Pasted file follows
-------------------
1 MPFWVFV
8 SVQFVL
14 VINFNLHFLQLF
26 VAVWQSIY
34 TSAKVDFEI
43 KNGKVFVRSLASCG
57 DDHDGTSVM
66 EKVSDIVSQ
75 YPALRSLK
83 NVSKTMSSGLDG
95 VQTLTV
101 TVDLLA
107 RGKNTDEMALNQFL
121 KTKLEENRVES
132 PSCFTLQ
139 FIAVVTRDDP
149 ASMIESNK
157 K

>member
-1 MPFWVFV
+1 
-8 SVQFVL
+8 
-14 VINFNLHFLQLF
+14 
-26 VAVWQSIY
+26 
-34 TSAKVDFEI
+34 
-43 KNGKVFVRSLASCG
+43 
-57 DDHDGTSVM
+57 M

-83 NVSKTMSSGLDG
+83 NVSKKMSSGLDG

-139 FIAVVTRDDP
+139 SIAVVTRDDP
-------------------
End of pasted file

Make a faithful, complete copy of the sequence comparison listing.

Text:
1 MPFWVFV
8 SVQFVL
14 VINFNLHFLQLF
26 VAVWQSIY
34 TSAKVDFEI
43 KNGKVFVRSLASCG
57 DDHDGTSVM
66 EKVSDIVSQ
75 YPALRSLK
83 NVSKTMSSGLDG
95 VQTLTV
101 TVDLLA
107 RGKNTDEMALNQFL
121 KTKLEENRVES
132 PSCFTLQ
139 FIAVVTRDDP
149 ASMIESNK
157 K

>member
-1 MPFWVFV
+1 
-8 SVQFVL
+8 
-14 VINFNLHFLQLF
+14 
-26 VAVWQSIY
+26 
-34 TSAKVDFEI
+34 
-43 KNGKVFVRSLASCG
+43 
-57 DDHDGTSVM
+57 M

-83 NVSKTMSSGLDG
+83 NVSKKMSSGLDG

-139 FIAVVTRDDP
+139 SIAVVTRDDP